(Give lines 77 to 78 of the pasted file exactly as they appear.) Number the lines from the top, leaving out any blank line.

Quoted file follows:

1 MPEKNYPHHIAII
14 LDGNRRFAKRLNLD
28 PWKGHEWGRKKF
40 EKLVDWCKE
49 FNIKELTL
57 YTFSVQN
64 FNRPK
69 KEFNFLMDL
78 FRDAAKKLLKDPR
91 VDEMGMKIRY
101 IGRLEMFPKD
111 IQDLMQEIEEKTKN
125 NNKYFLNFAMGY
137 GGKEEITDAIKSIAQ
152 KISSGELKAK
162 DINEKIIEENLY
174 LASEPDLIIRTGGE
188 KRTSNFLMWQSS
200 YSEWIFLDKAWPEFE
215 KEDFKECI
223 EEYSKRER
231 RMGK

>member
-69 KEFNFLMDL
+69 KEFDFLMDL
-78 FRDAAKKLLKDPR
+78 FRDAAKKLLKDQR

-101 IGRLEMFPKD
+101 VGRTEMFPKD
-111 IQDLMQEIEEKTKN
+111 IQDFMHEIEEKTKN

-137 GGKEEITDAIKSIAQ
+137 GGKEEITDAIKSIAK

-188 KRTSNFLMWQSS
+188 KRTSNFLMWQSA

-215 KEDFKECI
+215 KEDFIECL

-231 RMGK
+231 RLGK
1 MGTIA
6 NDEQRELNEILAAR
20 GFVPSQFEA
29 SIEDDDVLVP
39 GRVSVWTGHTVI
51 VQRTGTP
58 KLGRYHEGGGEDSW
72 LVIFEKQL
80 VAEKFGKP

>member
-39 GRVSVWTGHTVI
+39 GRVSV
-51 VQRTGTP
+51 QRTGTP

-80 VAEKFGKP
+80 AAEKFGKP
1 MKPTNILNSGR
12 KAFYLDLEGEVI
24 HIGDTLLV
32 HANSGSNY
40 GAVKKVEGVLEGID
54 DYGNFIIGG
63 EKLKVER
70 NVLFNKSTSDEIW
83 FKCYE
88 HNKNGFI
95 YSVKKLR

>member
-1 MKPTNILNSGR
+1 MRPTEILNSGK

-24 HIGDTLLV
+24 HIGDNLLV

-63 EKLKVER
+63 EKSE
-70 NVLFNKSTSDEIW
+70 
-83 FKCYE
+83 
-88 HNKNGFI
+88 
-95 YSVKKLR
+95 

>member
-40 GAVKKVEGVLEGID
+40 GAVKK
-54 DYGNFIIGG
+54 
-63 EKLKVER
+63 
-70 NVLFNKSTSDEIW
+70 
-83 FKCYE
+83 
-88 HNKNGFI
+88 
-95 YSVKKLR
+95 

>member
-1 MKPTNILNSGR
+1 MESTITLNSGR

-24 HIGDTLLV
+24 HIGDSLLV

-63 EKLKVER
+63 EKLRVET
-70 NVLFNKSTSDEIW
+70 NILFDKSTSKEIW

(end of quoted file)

+83 
-88 HNKNGFI